Methods

Background population

Akershus is a large suburban and countryside region located around the capital of Oslo with approximately 10% of the total population in Norway. The Paediatric Department at Akershus University Hospital (Ahus) is the only hospital for children under 15 years of age living in the 20 northern, southern and eastern communities of the region and serves all kinds of hospital services, except for paediatric surgery. Deliveries have been rather stable at approximately 3.500 per year in the service area during the last decade. Due to a local agreement infants from approximately 500 unselected term deliveries from our service area are born at Rikshospitalet in Oslo each year, but these infants are admitted to our hospital in case of disease during childhood. The number of children under two years of age living in the service area at any time during the follow-up period were identified from official Norwegian Population Statistics http://www.ssb.no. The number of children under two years of age born before completed 37 weeks of gestation in the service area during the study period and still alive after the neonatal period was identified from the Norwegian Medical Birth Registry http://www.uib.no/mfr. All children with trisomy 21 have a program for follow-up from birth in our hospital and the number of children under two years of age with trisomy 21 was therefore identified from in-patient and out-patient hospital records. The number of children in the general population with a CHD was not known in the present study and hospitalisation incidences could therefore not be estimated. Overall mortality after the neonatal period as well as the number of children moving out of the service area during the study period were low and have not been corrected for.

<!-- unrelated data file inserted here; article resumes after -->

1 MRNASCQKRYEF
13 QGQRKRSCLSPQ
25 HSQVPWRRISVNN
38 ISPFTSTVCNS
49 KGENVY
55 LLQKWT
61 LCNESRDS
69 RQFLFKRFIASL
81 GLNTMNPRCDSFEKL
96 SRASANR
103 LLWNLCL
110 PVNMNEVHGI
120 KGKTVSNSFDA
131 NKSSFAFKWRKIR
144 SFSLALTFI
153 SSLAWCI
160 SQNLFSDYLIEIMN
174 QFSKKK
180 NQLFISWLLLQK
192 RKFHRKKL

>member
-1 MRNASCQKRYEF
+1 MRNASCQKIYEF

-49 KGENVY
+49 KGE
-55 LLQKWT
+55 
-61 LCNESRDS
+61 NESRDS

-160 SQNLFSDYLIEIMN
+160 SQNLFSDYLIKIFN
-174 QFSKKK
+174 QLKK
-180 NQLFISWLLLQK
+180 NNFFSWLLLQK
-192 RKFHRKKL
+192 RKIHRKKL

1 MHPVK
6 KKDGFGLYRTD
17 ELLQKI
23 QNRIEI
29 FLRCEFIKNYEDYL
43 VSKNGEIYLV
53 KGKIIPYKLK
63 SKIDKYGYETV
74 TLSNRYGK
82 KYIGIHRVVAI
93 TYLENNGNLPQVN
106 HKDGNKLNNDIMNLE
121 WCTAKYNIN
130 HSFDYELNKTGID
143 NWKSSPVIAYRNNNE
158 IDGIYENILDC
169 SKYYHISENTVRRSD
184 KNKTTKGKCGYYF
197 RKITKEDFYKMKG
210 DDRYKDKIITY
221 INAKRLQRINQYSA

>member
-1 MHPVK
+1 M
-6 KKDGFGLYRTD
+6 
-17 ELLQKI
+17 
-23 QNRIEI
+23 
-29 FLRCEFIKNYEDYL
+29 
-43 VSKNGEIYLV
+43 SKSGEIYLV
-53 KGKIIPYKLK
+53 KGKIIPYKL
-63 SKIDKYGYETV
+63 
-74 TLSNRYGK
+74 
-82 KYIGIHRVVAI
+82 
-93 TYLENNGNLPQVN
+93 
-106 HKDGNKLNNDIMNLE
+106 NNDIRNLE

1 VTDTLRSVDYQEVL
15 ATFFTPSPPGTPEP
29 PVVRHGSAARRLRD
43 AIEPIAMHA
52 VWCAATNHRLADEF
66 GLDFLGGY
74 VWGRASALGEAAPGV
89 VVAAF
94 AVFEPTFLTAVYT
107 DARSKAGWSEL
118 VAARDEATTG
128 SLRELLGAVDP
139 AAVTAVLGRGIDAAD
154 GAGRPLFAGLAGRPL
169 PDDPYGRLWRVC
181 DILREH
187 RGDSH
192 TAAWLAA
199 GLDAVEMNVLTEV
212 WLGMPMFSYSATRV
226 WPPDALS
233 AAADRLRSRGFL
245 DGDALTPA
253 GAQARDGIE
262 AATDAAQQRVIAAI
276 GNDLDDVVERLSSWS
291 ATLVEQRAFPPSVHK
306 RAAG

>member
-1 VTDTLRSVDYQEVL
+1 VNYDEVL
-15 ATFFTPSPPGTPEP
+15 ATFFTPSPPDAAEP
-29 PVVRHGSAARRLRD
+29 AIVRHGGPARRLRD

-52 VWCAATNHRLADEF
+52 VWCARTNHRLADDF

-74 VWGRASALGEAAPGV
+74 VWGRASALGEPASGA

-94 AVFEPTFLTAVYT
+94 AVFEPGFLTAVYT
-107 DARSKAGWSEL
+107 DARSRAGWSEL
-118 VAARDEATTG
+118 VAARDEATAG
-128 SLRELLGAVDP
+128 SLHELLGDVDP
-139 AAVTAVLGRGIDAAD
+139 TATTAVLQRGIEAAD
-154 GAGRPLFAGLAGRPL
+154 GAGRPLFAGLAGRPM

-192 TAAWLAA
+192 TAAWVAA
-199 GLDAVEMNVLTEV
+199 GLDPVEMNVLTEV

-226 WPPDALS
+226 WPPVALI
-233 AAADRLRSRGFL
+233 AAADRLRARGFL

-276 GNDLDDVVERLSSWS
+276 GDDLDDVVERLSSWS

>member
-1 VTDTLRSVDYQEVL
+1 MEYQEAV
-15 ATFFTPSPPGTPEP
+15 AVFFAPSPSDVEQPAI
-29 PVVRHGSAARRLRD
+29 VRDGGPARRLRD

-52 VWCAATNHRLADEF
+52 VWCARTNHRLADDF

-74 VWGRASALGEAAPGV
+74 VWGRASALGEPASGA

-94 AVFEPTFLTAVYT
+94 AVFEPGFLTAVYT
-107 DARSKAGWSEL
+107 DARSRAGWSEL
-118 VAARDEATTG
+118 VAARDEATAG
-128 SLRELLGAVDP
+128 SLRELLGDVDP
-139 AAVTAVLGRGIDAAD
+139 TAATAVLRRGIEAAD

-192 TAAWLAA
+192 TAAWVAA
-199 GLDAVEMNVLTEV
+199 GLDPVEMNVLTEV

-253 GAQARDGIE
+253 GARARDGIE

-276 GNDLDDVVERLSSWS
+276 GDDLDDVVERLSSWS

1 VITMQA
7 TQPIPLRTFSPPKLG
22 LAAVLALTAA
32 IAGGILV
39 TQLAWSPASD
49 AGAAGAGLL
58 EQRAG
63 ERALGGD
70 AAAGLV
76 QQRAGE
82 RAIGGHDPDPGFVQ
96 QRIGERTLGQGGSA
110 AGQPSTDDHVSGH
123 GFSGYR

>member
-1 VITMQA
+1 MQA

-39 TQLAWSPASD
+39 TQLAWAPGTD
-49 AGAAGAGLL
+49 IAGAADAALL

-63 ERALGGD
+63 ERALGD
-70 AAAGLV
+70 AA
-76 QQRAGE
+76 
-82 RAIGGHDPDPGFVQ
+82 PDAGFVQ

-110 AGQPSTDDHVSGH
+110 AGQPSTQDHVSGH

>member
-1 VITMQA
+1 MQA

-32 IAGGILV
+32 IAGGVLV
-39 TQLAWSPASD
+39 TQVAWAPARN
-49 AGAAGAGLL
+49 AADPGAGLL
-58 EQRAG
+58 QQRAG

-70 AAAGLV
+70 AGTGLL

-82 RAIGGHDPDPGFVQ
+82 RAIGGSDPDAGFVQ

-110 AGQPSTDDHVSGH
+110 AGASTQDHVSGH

Study population

The present study is a population-based retrospective survey on children under two years of age admitted to the hospital with a diagnosis of bronchiolitis (ICD 9 & 10) during the period February 5th 1993 to January 31th 2000 and diagnosed as positive with RSV in nasopharyngeal aspirate (NPA). RSV was diagnosed by an enzyme-linked immunosorbent assay (ELISA) for RSV (Abbott TestPack RSV). The test is simple and easy to perform giving a result within 30 minutes. The sensitivity, specificity, positive and negative predictive value is stated to be 74–92%, 86–100%, 81% and 93% respectively [8, 9].

764 children who fulfilled the diagnostic criteria were identified. A total of 77 children belonged to one or more well known high-risk groups. Of these, 58 children had been born before completed 37 weeks of gestation, some with additional diseases such as CLD (12 children) and CHD (four children). 12 children had a diagnosis of CHD as the only additional disease and seven children had trisomy 21, four of these also diagnosed with CHD. These 77 children were regarded as a high-risk group for subgroup analysis. No children with other well-known risk-factors (neuromuscular disease, airway malformations, impaired cellular immunity or others) were identified. The remaining 687 children were born at term and healthy and regarded as a low-risk group for subgroup analysis.

Statistics

Data were analysed with the statistical programme SPSS, version 11. For analysis of gender we used the Chi square test and for comparisons between low-risk and high-risk groups we used the independent sample T-test. A p-value <0.05 was used as limit for statistical significance.

Results

Epidemiology